While EKU is government-owned, it is seen to be an ally of Privat, particularly in this fight. EKU’s current president is the former financial director of Ukrnafta, an oil company essentially controlled by Privat. Also, neither EKU nor Privat is interested in Akhmetov being in control of Dniproenergo. Ukraine’s current Prime Minister, Yulia Tymoshenko, sharply criticized the stock sale during her campaigning last fall, alleging that Akhmetov used his political connections to increase his share of Dniproenergo to a bargain price. Privat is apparently interested in obtaining the potentially lucrative asset itself. A privatization of Dniproenergo–along with three other regional power generators–has been announced, but the terms and viability of such a sale remain vague. (Update: Comments from Tymoshenko on privatization plans in English.)
|A “Government, return Dniproenergo to your country!” advertisement on the streets of Kyiv. Apparently, Akhmetov taking control over the company is okay, but Privat taking control is treason.|
Tensions had been growing in advance of a shareholders meeting that was scheduled for last Friday, March 21st. Competing propaganda posters began appearing in the streets of Kyiv last week. On Thursday, Ukraine’s Fuel and Energy Minister announced the government’s intent to change Dniproenergo’s leadership at the next day’s meeting.
Also on Thursday, Vladislav Lukyanov, a fellow deputy of Akhmetov and Yanukovich in the Party of Regions (PoR), warned there could be an attempted forceful seizure of Dniproenrgo’s office. In expectation of trouble, Dniproenergo invited members of the press to its office on Friday. Also present were five PoR representatives, including Lukyanov and Elbrus Tedeyev, an Olympic gold medal winner in freestyle wrestling.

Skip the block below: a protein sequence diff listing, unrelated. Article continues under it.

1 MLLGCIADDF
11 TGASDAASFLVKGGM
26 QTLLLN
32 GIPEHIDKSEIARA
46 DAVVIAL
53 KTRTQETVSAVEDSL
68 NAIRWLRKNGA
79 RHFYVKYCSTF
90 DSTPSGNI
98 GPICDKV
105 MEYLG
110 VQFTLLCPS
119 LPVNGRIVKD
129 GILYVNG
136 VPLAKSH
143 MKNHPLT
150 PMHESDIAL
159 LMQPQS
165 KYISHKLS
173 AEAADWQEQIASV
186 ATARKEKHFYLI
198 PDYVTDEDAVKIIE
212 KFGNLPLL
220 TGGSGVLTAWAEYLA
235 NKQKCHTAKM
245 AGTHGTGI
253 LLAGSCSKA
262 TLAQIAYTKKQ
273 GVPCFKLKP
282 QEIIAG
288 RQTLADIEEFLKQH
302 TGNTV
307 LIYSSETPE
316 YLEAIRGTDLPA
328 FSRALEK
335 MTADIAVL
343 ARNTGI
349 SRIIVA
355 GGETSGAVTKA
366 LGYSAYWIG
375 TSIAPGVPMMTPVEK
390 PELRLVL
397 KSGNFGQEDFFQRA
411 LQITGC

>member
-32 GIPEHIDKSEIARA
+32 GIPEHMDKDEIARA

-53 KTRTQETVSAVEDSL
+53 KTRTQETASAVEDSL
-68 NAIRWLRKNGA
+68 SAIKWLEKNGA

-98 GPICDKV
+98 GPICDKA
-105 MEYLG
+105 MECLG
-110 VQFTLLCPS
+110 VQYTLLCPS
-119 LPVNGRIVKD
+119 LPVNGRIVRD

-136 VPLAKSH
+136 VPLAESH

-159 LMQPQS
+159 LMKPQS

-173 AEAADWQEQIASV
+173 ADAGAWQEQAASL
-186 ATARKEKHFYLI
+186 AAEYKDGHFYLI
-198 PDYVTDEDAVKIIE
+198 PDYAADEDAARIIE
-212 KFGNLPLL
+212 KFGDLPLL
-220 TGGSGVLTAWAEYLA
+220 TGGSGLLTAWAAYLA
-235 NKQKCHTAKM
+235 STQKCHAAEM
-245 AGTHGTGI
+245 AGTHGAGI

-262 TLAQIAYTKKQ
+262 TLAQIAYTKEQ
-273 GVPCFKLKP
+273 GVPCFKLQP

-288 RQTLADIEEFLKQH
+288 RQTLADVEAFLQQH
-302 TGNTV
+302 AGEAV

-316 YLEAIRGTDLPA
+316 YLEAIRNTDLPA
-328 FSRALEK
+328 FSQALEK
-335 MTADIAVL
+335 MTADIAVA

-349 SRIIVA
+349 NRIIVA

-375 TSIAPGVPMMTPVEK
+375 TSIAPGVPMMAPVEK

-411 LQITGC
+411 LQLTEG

An audience was therefore on hand to document the resulting physical confrontation.
As retold by Kommersant, early Friday morning about thirty camouflaged men from the Dnipropetrovsk private security firm “Security. Protection. Guaranteed.” (whose Russian initials, БОГ, spell out “God”) stormed Dniproenergo’s offices and clashed with the company’s own security team as well as the PoR deputies. (The PoR’s experience in obstructing the work of Ukraine’s Verkhovna Rada by blockading the rostrum and dais must have come in handy.)
Privat is based in Dnipropetrovsk, and the same security firm was earlier used in seizures of a Kremenchug steal mill and Ukrtatnafta’s oil refinery.
However, the raiders could not gain access to the building and retreated in their minibuses after Dniproenergo called in guards from the prestigious security firm Berkut (Golden Eagle). Things then quieted down giving the defenders time to lick their wounds–one deputy had his coat torn and others came away with bruises.